I believe that most ringers who genuinely want to participate in good ringing do not want distractions while they are ringing or preparing to ring and don’t want to wait around before starting to ring after they have caught hold of their rope.

Reasons for this can include the fact that for some ringers it can oftentimes be somewhere between mildly annoying to downright irritating, and more pertinently that ringers who may not have rung the proposed method or methods recently may want to collect their own thoughts for those few seconds available, and such distractions often prevent that.

Such distractions can come in several forms, such as:

A bit of light hearted banter is usually tolerable as long as it is kept to the point and not pursued beyond, at most, a short initial comment followed by a short succinct response.

One of the things that I think is commonly overlooked is the fact that maintaining good control of a bell takes typically something like 50% to 75% of your concentration and more if it’s a difficult bell. This may reduce as you become more experienced, but for the first several years of your ringing career it’s likely a reasonable (but admittedly unsubstantiated) estimate.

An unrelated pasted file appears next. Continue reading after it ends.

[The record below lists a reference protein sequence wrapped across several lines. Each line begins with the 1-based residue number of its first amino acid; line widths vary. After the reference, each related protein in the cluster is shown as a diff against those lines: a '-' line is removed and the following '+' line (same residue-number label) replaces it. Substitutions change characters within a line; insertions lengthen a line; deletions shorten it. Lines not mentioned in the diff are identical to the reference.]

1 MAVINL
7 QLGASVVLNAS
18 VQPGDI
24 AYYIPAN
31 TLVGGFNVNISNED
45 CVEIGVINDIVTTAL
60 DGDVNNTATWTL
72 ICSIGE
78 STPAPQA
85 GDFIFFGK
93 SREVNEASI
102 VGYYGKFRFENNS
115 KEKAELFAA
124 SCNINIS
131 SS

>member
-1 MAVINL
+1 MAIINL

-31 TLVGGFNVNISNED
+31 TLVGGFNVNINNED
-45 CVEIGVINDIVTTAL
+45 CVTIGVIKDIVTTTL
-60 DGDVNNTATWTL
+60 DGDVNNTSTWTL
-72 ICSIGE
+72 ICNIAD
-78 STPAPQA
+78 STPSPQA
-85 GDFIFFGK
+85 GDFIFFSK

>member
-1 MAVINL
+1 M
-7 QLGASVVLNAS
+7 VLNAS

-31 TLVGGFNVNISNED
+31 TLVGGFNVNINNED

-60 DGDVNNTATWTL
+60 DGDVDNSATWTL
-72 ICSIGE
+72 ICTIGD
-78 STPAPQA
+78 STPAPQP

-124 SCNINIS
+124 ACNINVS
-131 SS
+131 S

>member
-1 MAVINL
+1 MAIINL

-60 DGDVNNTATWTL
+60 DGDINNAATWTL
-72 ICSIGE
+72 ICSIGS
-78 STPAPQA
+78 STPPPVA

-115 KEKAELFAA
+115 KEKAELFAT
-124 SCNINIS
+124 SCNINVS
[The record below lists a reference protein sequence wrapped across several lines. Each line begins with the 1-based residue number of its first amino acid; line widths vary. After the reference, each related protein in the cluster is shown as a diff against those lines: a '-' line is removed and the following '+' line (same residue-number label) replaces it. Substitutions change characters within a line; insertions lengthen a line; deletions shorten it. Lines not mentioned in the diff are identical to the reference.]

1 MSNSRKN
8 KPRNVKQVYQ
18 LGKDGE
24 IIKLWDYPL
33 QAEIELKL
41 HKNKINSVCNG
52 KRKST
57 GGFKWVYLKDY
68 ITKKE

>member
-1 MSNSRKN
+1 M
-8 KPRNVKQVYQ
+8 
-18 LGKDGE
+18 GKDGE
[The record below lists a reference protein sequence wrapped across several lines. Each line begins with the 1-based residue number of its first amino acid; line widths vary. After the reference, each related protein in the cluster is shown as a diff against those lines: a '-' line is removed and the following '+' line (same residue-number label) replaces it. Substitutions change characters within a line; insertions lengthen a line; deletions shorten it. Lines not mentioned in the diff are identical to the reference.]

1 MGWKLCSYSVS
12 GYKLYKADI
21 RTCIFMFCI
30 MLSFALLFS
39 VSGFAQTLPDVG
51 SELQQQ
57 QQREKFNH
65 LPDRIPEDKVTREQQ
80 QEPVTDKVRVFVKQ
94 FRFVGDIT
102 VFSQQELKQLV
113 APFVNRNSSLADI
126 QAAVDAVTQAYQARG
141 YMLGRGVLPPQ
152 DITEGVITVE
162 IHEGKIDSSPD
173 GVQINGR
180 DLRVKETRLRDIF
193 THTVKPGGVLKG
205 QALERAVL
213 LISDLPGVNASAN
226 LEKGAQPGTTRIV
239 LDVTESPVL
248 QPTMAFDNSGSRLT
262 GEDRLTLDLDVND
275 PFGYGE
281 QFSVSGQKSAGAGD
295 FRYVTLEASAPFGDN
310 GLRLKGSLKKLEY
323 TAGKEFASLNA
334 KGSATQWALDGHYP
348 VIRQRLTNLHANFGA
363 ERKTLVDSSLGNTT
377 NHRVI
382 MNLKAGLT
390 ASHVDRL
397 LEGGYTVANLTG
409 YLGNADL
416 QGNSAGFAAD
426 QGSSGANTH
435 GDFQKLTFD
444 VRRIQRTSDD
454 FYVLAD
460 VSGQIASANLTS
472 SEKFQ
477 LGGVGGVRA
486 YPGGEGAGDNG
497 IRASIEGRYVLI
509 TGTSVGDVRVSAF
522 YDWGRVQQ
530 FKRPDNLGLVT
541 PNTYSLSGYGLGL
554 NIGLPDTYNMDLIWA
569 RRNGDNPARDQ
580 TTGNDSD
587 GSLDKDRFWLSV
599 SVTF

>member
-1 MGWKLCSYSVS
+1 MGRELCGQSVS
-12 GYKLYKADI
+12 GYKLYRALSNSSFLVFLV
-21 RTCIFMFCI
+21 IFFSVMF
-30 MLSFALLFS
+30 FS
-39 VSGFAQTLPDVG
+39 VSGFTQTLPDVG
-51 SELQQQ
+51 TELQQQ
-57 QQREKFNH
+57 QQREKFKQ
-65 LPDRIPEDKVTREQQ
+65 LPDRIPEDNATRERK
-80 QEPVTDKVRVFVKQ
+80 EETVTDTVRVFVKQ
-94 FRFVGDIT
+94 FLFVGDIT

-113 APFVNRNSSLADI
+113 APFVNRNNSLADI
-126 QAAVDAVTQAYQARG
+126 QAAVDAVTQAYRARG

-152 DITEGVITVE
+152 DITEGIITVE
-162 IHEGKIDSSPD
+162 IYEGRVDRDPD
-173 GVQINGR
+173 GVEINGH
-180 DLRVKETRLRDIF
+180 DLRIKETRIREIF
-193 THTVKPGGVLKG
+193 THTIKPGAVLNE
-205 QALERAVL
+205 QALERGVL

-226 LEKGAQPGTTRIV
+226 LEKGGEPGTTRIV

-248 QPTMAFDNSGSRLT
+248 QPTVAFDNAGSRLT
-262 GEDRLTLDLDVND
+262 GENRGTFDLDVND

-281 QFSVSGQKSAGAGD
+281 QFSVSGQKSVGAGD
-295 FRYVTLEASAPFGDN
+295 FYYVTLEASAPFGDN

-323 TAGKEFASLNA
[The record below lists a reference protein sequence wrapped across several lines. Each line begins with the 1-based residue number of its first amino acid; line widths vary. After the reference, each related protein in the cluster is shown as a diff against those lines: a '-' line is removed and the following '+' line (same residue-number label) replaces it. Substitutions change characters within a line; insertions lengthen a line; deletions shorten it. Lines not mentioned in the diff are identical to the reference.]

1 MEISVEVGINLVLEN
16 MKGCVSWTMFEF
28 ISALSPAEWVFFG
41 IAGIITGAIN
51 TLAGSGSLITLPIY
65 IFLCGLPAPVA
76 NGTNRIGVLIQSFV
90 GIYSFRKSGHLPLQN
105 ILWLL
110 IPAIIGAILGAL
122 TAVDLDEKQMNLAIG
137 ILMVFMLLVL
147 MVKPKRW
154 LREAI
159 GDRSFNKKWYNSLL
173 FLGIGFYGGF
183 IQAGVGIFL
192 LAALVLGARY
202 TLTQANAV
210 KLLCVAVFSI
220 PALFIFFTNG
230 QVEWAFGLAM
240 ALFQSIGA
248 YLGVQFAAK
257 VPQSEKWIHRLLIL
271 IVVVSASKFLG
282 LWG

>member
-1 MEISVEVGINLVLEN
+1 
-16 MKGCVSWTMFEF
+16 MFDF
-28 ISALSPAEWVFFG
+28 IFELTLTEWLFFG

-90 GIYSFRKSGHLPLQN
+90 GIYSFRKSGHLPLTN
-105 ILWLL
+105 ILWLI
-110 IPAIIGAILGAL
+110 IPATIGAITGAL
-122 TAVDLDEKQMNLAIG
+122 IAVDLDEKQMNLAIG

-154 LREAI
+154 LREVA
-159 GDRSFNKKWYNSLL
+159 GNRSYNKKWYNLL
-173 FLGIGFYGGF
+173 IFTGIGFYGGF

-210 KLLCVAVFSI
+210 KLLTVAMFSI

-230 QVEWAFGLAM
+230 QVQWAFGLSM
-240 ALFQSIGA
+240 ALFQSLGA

Consequently, when you are ringing you have only a fraction of the concentration available for remembering and ringing the method than when you can think about nothing but the method.

Not only are you having to “multi-task”, but when you catch the sally at hand stroke and pull off at both strokes you need to concentrate almost completely on bell control and so have to re-prioritize your mental tasks roughly every couple of seconds.

So it’s no wonder you need to know the method “inside out and back to front” before you can do all of that and stay right.

Things to note about preparation for ringing: